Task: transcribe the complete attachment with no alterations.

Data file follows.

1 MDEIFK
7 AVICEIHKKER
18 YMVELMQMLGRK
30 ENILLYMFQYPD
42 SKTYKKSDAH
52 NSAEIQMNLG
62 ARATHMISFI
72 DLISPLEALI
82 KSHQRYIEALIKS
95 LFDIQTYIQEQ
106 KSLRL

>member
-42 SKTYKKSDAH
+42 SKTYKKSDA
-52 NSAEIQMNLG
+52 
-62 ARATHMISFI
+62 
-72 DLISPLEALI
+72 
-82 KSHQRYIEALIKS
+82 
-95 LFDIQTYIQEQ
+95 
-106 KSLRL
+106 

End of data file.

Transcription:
1 MDEIFK
7 AVICEIHKKER
18 YMVELMQMLGRK
30 ENILLYMFQYPD
42 SKTYKKSDAH
52 NSAEIQMNLG
62 ARATHMISFI
72 DLISPLEALI
82 KSHQRYIEALIKS
95 LFDIQTYIQEQ
106 KSLRL

>member
-42 SKTYKKSDAH
+42 SKTYKKSDA
-52 NSAEIQMNLG
+52 
-62 ARATHMISFI
+62 
-72 DLISPLEALI
+72 
-82 KSHQRYIEALIKS
+82 
-95 LFDIQTYIQEQ
+95 
-106 KSLRL
+106 